How exactly does weight work in terms of various formulae include mass? For instance, for the momentum of an object, does momentum increase with greater gravity? Or is it only dependent upon mass ignoring the effects of gravity?

For instance, would applying 1000 Newtons of force on a projectile on Earth, result in it moving at a different velocity than if you used the same force on the same projectile on something with lower gravity, such as the moon, or a planet with higher gravity than Earth.

Another question, following from this, as it is in regards to conservation, if you have two adjacent chambers that somehow have different strengths of gravity, via some sci-fi technology or something, and you shoot a projectile in the higher gravity chamber, would it increase in velocity as it passes into the lower gravity chamber, or would it remain at the same velocity?

In other terms, if an object in motion changes in weight but retains the same mass, would this effect the velocity, or would the fact the mass remains the same mean that it stays the same velocity?


2 Answers 2


To tell what weight is, its actually the force that mass of a body exerts when an constant force acts on it. For instance when a body of mass 'm' is under free fall, the force acting on the body is gravitational force of earth; hence the weight of the body turns out to be mg, where g is acceleration due to gravity. Here I am considering ideal conditions.

Now coming to your question of momentum. See first of all you cant tell whether momentum increases or decreases due to gravity using Newtonian mechanics, but one thing is for sure that momentum changes. Also presence of friction, gravity and net force results in violation of conservation of momentum. But in problem solving such as collisions we usually ignore gravity and friction hence ,momentum is conserved in TEXTBOOKS.

Your second question's answer is quite simple. I would like to answer it partially and make you think the rest. Now on earth i would give some force to a body, so that is travels like a projectile and fall down. If I increase the force the body would travel further. So if I give it enough force such that, it actually escapes earth's gravity and it eventually starts revolving around the earth (this is the idea of flying rockets). If I increase the force further more then it would completely escape earth's gravity. Now use the same idea for moon or any other planets. Also keep in mind about escape velocity, gravitational potential.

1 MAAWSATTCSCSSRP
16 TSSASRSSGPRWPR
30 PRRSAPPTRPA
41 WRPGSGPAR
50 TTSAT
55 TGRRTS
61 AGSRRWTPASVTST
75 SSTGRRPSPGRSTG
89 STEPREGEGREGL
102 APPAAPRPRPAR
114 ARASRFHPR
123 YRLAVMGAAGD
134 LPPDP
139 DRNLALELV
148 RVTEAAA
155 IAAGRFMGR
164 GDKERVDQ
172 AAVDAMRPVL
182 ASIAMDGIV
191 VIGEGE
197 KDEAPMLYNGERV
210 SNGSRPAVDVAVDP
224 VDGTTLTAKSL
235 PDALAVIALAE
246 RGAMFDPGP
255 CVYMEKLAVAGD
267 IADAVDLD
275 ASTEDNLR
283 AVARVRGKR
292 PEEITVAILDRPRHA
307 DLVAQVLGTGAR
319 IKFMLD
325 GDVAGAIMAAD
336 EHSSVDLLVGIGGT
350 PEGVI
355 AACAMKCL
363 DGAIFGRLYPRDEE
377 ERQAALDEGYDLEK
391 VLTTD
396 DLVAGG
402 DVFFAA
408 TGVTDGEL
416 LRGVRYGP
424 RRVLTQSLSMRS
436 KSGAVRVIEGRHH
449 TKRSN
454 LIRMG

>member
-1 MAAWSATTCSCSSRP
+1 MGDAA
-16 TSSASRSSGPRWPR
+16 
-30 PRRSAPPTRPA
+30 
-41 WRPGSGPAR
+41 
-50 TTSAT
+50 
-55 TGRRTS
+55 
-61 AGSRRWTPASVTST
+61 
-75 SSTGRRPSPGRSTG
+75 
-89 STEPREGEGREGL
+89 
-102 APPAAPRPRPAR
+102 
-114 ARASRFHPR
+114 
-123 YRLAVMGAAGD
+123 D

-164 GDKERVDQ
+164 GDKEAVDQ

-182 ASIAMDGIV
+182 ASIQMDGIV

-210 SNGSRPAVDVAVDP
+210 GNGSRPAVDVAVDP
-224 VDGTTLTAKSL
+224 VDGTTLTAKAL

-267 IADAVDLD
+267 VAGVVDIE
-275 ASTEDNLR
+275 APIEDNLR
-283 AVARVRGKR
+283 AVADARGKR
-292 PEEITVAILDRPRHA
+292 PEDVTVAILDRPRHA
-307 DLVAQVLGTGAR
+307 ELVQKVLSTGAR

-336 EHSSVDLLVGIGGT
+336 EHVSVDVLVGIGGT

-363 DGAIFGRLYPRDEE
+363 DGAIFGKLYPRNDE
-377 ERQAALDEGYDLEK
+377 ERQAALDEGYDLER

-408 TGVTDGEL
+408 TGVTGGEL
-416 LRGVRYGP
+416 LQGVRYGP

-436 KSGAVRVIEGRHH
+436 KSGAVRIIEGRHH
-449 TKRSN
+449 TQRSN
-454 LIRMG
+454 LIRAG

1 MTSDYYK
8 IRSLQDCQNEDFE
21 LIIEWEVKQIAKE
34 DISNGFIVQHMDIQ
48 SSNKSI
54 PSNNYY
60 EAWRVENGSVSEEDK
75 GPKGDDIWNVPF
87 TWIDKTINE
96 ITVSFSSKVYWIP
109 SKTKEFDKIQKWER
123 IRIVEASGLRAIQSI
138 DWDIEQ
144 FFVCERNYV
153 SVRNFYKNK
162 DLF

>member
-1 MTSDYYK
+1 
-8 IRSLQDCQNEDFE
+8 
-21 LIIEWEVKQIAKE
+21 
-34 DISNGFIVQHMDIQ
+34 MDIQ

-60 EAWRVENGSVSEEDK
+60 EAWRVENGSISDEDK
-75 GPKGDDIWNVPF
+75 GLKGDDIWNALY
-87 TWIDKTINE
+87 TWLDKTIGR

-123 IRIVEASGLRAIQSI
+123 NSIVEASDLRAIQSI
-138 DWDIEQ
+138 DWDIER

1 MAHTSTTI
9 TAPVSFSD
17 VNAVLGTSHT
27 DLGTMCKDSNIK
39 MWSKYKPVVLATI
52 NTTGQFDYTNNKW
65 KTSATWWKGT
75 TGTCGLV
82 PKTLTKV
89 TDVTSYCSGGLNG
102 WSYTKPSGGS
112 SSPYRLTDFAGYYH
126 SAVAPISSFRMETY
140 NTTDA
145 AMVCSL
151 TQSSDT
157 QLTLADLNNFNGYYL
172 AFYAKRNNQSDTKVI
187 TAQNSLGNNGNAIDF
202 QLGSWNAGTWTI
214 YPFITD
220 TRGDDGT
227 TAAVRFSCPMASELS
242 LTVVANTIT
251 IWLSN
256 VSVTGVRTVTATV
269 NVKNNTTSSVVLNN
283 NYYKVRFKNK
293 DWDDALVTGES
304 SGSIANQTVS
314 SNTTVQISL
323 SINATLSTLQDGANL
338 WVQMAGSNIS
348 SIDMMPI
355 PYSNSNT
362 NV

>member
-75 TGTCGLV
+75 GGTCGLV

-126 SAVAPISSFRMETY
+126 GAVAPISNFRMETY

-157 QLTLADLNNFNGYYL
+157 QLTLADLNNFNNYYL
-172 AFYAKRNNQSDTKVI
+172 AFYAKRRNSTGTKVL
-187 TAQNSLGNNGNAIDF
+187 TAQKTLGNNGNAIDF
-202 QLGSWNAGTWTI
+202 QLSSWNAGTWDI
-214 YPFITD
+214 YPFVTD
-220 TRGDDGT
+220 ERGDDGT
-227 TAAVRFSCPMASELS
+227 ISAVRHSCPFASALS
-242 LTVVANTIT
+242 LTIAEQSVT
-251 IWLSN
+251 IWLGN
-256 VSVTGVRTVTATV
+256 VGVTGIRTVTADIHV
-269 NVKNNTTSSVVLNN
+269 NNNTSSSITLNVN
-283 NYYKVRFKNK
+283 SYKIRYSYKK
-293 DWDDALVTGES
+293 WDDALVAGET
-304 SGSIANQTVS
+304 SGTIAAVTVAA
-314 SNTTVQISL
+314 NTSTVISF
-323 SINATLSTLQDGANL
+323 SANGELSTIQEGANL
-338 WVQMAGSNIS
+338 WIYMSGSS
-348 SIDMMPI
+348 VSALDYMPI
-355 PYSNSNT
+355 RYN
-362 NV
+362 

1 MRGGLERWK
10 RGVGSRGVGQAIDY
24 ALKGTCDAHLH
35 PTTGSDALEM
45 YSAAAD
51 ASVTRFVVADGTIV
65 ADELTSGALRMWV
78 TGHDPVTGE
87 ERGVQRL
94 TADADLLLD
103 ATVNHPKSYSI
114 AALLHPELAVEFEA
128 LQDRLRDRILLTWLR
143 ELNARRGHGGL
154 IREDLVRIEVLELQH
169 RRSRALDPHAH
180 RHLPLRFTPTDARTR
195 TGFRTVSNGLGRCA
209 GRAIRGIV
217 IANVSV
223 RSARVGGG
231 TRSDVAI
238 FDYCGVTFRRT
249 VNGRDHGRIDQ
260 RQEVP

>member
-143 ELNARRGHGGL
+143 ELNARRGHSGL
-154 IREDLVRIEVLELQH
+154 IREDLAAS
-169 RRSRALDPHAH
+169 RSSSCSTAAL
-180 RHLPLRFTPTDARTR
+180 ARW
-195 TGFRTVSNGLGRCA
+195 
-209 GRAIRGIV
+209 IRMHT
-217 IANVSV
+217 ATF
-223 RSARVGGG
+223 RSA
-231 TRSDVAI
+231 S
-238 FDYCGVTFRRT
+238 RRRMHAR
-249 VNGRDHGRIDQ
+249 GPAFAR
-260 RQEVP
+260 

Your third question's answer is again answered in 1st question's answer. Please think more on these. Write down equations of Newtonian Mechanics and also bring in some equations of Relativistic Mechanics.

And your fourth question is not framed well enough. Elaborate it by giving some more constraints, details of the problem.

At last I would like to add something on Conservation Laws: Conservation Laws arise due to some sort of translational symmetry of the universe.

  1. Law of Conservation of Momentum arises due to homogeneity of space.
  2. Law of Conservation of Energy arises due to homogeneity of time.
  3. Law of Conservation of Angular Momentum arises due to isotropic nature of space. When something above is not found, then violation of any of the above can be found.

Hope this helps.


The definition and the interpretation of mass changed through history and between theories. Before diving in these sort of canadrums, you shoud really focus on understanding the meaning of Newton's equation

$$ F = m\times a = m\times \frac{\Delta v}{\Delta t}, $$

that is the indisputable principle of classical mechanics. To answer your question "does momentum increase with greater gravity?", it depends. Since force is the variation of momentum over time, provided that the mass doesn't change, if an object is standing on a surface, nothing is going to happen to it if you suddenly increase gravity. However, for a free falling object the weight is given by $$ m\times g, $$ thus, if you are solid within the Earth system, you will see a greater variation of momentum of the object while it falls.

"would it increase in velocity as it passes into the lower gravity chamber, or would it remain at the same velocity?" There is a serious reason why you cannont build a gravity-based Faraday cage, the reason being that the 'charge', or mass, carrier are not free to move on the boundaries of the chamber, even tho the field equations are practically identical. You may also argue that negative masses aren't a thing, but not only I disagree, I also think that it would be the lesser problem, as we often use negative moments of inertia to compute kinetic energies of complicated objects.

Let's ignore this for a moment, what do you mean by your question? If you mean a locally applied force field then yes, the velocity vector would necessarely change on a free falling object.

" if an object in motion changes in weight but retains the same mass, would this effect the velocity, or would the fact the mass remains the same mean that it stays the same velocity?" Yes, the velocity would change as you observe with orbits. The closer to the Sun, the faster an asteroid must go not to fall on it. Thank God angular momentum is conserved!

You can see this from

$$ \Delta v \propto F(t)\Delta t,\qquad v_f - v_i \propto \sum_{\Delta t} F(t)\Delta t $$

that is, generally, not zero.


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